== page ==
ractically every request from a user's JSP/servlet creates a new database connection, which takes time and exhausts system resources. Using a limited number of database connections substantially improves Web server productivity and eases the load on your database. To the extent that servlets enable you to store information between user requests, distributed programming solutions, such as connection pools, can help generate Web content dynamically, quickly loading data from your database to your Web site.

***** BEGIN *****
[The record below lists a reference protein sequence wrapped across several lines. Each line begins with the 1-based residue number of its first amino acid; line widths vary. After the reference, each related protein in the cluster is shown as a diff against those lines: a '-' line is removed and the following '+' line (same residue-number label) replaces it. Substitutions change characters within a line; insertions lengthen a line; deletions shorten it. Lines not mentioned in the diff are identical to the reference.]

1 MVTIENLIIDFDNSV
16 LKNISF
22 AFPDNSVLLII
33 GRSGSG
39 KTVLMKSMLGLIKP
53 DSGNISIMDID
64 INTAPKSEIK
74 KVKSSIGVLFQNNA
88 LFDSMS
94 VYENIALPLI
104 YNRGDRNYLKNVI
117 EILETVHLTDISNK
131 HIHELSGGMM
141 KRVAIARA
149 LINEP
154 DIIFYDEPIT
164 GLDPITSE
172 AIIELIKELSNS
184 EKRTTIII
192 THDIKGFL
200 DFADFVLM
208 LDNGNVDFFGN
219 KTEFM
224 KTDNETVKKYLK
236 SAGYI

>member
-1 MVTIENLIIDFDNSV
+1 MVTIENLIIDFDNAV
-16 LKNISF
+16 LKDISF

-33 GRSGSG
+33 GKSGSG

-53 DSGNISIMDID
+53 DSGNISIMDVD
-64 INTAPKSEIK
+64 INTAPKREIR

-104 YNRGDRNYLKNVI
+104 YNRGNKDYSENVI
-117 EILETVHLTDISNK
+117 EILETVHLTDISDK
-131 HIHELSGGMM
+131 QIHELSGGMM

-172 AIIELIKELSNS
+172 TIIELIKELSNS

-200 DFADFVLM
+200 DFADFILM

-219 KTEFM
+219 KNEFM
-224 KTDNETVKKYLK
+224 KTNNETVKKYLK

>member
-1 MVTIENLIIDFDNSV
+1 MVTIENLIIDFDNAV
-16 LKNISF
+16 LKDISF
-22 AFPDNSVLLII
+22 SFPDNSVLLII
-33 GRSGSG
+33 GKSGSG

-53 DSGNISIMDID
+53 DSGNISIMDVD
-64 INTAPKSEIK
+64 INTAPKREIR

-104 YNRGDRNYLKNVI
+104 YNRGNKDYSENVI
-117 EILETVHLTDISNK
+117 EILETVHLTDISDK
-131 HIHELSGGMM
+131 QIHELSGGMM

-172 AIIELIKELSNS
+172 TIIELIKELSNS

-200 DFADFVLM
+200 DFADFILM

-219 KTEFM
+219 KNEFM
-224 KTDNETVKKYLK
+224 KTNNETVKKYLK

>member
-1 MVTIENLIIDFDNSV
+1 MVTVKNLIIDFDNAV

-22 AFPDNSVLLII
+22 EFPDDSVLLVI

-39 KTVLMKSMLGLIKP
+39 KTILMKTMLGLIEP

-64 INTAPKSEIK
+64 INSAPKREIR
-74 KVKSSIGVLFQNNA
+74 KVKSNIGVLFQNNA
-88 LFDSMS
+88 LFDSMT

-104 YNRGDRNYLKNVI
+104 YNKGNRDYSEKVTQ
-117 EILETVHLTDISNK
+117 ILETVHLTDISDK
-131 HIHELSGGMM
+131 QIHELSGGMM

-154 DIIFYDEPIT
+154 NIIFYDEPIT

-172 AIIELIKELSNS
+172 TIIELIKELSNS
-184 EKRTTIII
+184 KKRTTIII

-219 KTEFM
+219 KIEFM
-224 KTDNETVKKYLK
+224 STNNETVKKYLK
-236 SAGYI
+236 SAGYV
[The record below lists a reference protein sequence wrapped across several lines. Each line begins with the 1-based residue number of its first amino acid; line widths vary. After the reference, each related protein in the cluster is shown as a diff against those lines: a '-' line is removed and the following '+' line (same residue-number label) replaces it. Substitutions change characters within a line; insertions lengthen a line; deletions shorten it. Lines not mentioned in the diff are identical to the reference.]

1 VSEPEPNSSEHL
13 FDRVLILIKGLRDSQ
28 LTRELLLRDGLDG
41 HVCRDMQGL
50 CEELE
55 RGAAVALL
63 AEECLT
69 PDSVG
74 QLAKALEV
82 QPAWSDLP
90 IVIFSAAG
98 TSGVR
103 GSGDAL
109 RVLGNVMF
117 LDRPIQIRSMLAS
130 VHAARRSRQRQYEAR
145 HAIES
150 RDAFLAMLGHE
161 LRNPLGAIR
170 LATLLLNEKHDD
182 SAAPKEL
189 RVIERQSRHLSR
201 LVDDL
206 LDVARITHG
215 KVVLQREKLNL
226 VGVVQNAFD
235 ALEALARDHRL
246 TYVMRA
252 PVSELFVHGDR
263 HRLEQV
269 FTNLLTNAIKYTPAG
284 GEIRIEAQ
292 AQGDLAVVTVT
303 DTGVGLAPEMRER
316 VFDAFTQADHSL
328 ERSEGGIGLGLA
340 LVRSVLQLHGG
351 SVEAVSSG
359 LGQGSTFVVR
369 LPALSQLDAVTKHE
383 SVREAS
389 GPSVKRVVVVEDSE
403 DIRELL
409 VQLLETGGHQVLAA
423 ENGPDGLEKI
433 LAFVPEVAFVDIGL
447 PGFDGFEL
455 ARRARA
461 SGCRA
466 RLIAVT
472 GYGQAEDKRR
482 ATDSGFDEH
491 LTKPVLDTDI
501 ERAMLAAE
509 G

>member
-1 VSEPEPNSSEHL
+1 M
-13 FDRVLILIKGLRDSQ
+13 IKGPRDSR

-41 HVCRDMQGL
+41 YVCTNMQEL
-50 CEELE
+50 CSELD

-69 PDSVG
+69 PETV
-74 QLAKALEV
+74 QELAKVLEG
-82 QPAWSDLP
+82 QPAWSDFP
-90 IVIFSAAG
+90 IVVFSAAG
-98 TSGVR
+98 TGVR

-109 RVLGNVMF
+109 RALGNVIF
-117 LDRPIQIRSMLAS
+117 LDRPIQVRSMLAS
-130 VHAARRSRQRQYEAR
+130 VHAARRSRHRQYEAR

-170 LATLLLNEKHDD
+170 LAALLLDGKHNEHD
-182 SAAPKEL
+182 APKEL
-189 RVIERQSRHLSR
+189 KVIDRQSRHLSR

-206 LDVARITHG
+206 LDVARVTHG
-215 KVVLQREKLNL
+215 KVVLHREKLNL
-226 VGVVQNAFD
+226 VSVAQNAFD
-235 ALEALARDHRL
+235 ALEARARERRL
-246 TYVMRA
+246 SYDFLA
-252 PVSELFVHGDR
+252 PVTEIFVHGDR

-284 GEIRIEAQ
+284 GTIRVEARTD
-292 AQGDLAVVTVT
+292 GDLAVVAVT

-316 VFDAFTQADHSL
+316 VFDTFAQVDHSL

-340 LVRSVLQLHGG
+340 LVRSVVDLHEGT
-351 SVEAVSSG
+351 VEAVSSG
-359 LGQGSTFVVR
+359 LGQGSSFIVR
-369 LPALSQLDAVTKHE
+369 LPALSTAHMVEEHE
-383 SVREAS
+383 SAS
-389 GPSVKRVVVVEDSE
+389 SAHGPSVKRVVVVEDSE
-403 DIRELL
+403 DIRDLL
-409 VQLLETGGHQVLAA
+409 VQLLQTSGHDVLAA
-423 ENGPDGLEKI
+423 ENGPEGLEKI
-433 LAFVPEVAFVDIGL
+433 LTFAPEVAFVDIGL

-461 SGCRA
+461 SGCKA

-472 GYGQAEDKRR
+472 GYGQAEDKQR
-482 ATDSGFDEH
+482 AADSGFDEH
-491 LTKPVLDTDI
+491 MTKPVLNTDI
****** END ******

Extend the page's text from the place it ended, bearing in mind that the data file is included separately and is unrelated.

A connection pool helps you manage and control the database connections from JSP/servlets, where you can store information between client requests. This article discusses the advantages of using a connection pool in your Java distributed systems programming. It requires a working knowledge of Java Web programming, databases, and JDBC, as well as an environment where you can access these technologies.
What Exactly Is a Connection Pool?
To understand connection pools, first think of servlets. Servlets are easy; they're just ordinary Java classes. A servlet request loads a Java class into the JVM and creates an instance of this class. Further, this one class instance processes all client requests in a separate thread. Between breaks, the instance remains in resident condition and is not removed. This way, it keeps all available information as instance objects, which is exactly what the connection pool is.